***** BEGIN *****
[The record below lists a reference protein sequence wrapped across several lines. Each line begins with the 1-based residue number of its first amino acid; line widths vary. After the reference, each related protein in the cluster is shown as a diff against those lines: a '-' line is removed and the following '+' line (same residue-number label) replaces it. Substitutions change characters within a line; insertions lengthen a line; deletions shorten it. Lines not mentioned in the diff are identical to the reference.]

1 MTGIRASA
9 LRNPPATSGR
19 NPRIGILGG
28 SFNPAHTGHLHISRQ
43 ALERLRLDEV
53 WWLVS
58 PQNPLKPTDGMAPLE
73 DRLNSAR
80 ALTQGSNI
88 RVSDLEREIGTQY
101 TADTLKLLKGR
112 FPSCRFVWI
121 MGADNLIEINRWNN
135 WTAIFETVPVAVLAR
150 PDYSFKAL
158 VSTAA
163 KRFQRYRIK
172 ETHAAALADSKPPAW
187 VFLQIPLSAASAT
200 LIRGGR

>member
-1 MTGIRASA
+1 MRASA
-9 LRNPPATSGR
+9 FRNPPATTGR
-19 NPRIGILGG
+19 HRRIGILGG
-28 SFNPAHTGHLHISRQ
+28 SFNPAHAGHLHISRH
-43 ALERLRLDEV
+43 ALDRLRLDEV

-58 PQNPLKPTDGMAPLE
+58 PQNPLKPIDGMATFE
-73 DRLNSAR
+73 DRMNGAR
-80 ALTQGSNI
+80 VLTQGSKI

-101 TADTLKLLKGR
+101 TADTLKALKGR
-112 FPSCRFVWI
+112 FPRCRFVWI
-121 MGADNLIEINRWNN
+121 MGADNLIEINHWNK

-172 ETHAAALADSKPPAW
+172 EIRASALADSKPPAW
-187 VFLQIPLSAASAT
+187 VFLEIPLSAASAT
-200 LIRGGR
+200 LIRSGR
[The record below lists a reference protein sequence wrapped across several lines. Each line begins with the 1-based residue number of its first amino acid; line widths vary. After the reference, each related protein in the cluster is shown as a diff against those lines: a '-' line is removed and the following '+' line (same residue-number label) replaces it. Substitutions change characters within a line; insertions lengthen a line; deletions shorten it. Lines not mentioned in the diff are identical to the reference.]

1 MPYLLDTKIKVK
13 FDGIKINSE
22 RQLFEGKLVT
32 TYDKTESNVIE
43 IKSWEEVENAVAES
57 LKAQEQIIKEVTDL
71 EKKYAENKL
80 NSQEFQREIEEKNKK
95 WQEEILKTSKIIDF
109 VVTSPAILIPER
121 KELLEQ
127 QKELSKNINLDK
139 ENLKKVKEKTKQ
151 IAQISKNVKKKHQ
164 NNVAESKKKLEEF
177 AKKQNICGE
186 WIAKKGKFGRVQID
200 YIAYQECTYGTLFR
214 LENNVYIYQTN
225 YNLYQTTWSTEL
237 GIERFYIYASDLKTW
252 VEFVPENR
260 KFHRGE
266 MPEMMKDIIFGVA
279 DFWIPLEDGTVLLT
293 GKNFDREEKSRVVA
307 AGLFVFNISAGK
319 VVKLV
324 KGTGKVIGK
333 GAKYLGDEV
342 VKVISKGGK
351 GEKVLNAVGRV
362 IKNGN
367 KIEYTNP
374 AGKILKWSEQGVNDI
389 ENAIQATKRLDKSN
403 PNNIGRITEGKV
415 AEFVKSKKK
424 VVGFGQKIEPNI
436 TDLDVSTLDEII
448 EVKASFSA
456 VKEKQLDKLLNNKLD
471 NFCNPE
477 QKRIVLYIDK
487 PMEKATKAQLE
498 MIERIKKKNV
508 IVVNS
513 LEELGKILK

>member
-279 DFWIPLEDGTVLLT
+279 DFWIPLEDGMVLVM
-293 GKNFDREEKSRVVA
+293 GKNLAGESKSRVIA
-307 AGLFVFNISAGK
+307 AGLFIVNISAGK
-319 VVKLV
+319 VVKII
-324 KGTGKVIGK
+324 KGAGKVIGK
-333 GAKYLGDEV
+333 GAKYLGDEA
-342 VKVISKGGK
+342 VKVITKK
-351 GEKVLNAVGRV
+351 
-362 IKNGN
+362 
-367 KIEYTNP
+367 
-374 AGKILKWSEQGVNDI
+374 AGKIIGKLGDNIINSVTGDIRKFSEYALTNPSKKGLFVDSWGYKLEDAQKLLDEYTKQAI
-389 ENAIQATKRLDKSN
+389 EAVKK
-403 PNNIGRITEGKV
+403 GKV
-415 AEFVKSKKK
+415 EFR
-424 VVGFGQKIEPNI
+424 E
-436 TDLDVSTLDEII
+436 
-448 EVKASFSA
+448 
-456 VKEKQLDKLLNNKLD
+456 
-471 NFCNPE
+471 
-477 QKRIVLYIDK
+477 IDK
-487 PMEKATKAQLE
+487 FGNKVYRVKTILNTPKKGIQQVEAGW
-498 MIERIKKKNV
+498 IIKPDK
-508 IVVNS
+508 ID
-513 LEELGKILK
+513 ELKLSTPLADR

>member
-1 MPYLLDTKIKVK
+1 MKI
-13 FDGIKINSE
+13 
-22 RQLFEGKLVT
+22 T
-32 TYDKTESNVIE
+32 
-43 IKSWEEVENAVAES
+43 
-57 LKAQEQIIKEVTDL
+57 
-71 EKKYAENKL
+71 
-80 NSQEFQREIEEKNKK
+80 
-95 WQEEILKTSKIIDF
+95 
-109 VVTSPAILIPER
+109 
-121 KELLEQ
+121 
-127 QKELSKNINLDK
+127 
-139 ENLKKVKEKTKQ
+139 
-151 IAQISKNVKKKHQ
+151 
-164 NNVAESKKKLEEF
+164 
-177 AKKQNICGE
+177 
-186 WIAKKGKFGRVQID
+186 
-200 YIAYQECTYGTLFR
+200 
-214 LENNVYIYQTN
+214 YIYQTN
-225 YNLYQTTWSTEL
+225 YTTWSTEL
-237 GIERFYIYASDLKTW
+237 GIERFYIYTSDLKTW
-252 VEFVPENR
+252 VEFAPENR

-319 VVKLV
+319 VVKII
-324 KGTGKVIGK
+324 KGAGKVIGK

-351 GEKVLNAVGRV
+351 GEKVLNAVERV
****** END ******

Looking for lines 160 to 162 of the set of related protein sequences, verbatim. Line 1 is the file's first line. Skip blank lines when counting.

-57 LKAQEQIIKEVTDL
+57 
-71 EKKYAENKL